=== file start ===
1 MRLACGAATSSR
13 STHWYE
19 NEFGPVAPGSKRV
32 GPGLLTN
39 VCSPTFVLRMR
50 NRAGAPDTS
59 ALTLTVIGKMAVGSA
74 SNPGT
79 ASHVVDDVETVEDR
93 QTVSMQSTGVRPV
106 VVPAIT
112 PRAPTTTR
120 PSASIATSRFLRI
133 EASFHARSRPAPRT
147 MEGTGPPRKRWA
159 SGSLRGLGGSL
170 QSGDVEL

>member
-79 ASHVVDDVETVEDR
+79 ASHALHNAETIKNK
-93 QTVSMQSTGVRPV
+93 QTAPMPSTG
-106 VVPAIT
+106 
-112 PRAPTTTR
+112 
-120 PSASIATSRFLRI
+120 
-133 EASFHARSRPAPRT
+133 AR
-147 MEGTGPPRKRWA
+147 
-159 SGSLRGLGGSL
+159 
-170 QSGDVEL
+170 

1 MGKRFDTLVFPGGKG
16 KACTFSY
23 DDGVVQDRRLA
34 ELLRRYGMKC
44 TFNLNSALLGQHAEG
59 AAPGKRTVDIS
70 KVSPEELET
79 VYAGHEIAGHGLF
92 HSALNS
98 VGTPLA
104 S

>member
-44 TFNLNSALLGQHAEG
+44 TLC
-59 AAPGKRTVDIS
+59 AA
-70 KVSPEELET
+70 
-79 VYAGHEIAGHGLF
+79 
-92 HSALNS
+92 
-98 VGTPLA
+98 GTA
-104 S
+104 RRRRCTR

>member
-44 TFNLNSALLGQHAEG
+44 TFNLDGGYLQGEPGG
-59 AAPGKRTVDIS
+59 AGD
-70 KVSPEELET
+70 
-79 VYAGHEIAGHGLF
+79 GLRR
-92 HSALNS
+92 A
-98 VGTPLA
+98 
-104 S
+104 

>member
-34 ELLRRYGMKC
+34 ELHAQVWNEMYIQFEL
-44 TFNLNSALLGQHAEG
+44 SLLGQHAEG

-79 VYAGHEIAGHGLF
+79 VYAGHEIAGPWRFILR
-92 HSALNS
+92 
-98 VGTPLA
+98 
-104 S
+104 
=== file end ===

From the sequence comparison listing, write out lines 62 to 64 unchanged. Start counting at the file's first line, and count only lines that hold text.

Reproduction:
+104 RRRRCTR

>member
-44 TFNLNSALLGQHAEG